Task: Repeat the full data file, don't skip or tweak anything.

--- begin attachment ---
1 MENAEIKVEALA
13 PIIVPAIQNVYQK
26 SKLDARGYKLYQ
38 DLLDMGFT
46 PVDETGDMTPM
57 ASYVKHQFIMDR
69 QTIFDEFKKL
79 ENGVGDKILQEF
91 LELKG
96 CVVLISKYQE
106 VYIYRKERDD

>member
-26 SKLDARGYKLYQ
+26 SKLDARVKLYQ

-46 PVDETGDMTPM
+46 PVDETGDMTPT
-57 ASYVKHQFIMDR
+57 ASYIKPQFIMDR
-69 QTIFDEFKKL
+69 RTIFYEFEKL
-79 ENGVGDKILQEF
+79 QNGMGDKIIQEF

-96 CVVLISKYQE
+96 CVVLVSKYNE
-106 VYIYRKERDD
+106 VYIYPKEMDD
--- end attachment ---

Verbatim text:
1 MENAEIKVEALA
13 PIIVPAIQNVYQK
26 SKLDARGYKLYQ
38 DLLDMGFT
46 PVDETGDMTPM
57 ASYVKHQFIMDR
69 QTIFDEFKKL
79 ENGVGDKILQEF
91 LELKG
96 CVVLISKYQE
106 VYIYRKERDD

>member
-26 SKLDARGYKLYQ
+26 SKLDARVKLYQ

-46 PVDETGDMTPM
+46 PVDETGDMTPT
-57 ASYVKHQFIMDR
+57 ASYIKPQFIMDR
-69 QTIFDEFKKL
+69 RTIFYEFEKL
-79 ENGVGDKILQEF
+79 QNGMGDKIIQEF

-96 CVVLISKYQE
+96 CVVLVSKYNE
-106 VYIYRKERDD
+106 VYIYPKEMDD